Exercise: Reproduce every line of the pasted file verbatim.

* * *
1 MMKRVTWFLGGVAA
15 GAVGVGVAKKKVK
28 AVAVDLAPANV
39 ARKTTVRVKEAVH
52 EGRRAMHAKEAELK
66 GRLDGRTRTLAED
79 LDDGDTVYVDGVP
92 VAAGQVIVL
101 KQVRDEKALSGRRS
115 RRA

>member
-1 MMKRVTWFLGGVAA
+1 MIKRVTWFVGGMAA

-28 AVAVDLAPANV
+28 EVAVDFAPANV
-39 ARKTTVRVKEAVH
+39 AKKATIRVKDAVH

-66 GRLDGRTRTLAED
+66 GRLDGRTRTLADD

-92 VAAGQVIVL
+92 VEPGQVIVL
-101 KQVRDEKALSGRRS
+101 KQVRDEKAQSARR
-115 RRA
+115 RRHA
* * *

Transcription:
1 MMKRVTWFLGGVAA
15 GAVGVGVAKKKVK
28 AVAVDLAPANV
39 ARKTTVRVKEAVH
52 EGRRAMHAKEAELK
66 GRLDGRTRTLAED
79 LDDGDTVYVDGVP
92 VAAGQVIVL
101 KQVRDEKALSGRRS
115 RRA

>member
-1 MMKRVTWFLGGVAA
+1 MIKRVTWFVGGMAA

-28 AVAVDLAPANV
+28 EVAVDFAPANV
-39 ARKTTVRVKEAVH
+39 AKKATIRVKDAVH

-66 GRLDGRTRTLAED
+66 GRLDGRTRTLADD

-92 VAAGQVIVL
+92 VEPGQVIVL
-101 KQVRDEKALSGRRS
+101 KQVRDEKAQSARR
-115 RRA
+115 RRHA